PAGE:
Alongside bull sharks and great whites, tiger sharks are one of the main predatory species known to occasionally snack on humans. Their migratory habits may therefore be of some interest if you're planning to spend a lot of time in the ocean this summer. According to new research, tiger sharks regularly travel over 1000km across the Coral Sea between New Caledonia and the Great Barrier Reef. (Guess you can't blame 'em for occasionally getting the munchies.)
Tiger shark picture from Shutterstock
Over the past four years, shark research scientist Dr Jonathan Werry analysed the migratory patterns of 33 tiger sharks ranging in size between 1.54 and 3.9 metres. Using satellite tags and acoustic transmitters, Werry's team tracked the fish as they traveled across New Caledonia, the east coast of Australia and oceanic reefs in the centre of the Coral Sea.
“We found the monitored sharks utilised three dimensional activity spaces of between 503 and 2360 kmᶟ, but the range of movement varied consistently with the age and sex of the animal,” Werry said in a statement.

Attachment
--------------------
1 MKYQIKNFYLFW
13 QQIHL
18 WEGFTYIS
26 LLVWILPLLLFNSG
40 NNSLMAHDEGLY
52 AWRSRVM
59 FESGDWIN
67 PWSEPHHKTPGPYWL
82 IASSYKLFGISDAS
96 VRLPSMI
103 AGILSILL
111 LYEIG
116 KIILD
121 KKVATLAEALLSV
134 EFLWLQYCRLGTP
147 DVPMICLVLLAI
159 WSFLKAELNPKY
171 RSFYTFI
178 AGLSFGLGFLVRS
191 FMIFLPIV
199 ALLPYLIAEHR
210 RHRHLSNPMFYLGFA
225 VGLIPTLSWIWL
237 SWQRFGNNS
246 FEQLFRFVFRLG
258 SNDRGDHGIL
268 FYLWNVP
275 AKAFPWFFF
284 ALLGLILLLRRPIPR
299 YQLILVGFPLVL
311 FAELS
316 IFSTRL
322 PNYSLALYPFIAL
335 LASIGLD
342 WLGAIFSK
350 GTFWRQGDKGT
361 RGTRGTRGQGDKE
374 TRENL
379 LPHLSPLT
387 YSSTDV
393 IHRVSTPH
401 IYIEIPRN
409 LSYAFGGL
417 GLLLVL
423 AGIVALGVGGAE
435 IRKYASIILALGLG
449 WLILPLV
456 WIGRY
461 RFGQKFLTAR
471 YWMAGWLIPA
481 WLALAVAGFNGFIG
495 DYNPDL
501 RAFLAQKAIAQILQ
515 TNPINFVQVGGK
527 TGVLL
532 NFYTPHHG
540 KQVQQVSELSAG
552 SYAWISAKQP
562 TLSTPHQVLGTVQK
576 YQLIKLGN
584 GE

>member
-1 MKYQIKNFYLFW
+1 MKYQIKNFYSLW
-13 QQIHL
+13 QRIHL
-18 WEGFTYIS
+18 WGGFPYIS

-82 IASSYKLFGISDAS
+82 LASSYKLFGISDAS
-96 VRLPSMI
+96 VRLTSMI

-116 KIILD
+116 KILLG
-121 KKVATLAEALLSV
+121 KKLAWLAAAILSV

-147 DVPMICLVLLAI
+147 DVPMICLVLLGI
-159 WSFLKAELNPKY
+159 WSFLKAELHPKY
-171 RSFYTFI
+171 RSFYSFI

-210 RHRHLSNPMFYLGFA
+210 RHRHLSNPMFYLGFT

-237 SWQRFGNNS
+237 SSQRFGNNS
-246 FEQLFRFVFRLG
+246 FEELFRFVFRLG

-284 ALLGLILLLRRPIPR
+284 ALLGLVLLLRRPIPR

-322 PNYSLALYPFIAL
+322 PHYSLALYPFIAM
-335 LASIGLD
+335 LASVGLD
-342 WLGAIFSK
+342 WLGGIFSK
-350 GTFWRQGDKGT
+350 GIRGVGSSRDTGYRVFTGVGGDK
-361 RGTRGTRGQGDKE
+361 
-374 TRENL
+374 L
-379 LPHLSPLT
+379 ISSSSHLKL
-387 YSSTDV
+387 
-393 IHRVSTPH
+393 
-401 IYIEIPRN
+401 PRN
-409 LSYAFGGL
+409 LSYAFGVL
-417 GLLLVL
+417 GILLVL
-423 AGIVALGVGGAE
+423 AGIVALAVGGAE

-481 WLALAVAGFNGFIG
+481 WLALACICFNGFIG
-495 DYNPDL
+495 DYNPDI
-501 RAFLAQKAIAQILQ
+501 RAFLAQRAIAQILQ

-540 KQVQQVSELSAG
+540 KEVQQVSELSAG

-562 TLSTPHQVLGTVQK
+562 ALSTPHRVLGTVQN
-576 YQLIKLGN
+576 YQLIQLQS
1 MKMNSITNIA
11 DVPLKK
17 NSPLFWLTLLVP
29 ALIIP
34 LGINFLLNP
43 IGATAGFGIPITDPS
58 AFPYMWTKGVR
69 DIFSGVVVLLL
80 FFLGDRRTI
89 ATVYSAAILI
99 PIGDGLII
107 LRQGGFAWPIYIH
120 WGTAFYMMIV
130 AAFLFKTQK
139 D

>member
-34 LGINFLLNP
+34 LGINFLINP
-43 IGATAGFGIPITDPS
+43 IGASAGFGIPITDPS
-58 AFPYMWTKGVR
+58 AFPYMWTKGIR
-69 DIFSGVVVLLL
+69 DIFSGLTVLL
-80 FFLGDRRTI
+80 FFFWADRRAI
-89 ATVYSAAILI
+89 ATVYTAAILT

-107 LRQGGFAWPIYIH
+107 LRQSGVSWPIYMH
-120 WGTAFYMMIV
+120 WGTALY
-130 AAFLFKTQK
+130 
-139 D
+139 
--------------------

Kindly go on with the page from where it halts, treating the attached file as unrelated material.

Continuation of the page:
“When it comes to traveling long distances adult females are the primary custodians for the ‘across Coral Sea’ migrations, and this is probably driven by triennial reproductive cycles."
Females were also found to be the deepest swimmers, with one 3.7m specimen recorded at a previously unknown depth of 1136 metres below sea level. Meanwhile, juvenile females and mature males tended to stick to the isolated oceanic Chesterfield Island reef.
"Tiger sharks in our study displayed complex individual variability in both their wide-ranging migrations and localised movement patterns. Our results suggest discrete groups of tiger sharks across the Coral Sea utilise specific coral reefs incorporating nearby deep water oceanic environments...Few fish species utilize such a remarkable range of habitat in such a short amount of time."
In his report, Werry noted that coastal marine parks provide only brief protection for tiger sharks while oceanic reefs, which are vital to their ecology, are completely overlooked. It is hoped that future research will help afford tiger sharks added protections as well as improving management of shark-human interactions.
“Management strategies need to consider the wide-ranging movements of large male and female tiger sharks at the individual level, in particular when fidelity to specific coastal reefs may be consistent across groups of individuals."